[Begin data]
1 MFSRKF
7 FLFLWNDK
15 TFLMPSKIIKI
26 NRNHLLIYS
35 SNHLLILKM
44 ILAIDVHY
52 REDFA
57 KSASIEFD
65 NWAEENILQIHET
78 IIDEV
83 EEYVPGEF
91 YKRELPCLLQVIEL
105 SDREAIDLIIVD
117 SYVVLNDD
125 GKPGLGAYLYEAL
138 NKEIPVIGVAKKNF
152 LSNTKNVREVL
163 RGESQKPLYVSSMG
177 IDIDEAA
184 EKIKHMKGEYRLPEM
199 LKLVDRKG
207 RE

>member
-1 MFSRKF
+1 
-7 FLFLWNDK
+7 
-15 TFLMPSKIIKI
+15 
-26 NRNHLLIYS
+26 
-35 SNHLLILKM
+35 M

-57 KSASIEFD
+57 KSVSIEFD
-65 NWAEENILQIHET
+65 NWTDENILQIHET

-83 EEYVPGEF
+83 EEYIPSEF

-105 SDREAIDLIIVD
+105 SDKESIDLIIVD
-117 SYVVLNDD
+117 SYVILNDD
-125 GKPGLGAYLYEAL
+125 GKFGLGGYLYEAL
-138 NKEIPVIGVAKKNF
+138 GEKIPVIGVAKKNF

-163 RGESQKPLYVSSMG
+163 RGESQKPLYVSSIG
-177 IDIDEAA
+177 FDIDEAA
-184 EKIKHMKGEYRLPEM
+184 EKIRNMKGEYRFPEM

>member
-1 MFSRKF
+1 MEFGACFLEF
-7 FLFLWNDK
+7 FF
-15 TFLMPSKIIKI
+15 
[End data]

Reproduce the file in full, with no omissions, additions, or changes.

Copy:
1 MFSRKF
7 FLFLWNDK
15 TFLMPSKIIKI
26 NRNHLLIYS
35 SNHLLILKM
44 ILAIDVHY
52 REDFA
57 KSASIEFD
65 NWAEENILQIHET
78 IIDEV
83 EEYVPGEF
91 YKRELPCLLQVIEL
105 SDREAIDLIIVD
117 SYVVLNDD
125 GKPGLGAYLYEAL
138 NKEIPVIGVAKKNF
152 LSNTKNVREVL
163 RGESQKPLYVSSMG
177 IDIDEAA
184 EKIKHMKGEYRLPEM
199 LKLVDRKG
207 RE

>member
-1 MFSRKF
+1 
-7 FLFLWNDK
+7 
-15 TFLMPSKIIKI
+15 
-26 NRNHLLIYS
+26 
-35 SNHLLILKM
+35 M

-57 KSASIEFD
+57 KSVSIEFD
-65 NWAEENILQIHET
+65 NWTDENILQIHET

-83 EEYVPGEF
+83 EEYIPSEF

-105 SDREAIDLIIVD
+105 SDKESIDLIIVD
-117 SYVVLNDD
+117 SYVILNDD
-125 GKPGLGAYLYEAL
+125 GKFGLGGYLYEAL
-138 NKEIPVIGVAKKNF
+138 GEKIPVIGVAKKNF

-163 RGESQKPLYVSSMG
+163 RGESQKPLYVSSIG
-177 IDIDEAA
+177 FDIDEAA
-184 EKIKHMKGEYRLPEM
+184 EKIRNMKGEYRFPEM

>member
-1 MFSRKF
+1 MEFGACFLEF
-7 FLFLWNDK
+7 FF
-15 TFLMPSKIIKI
+15 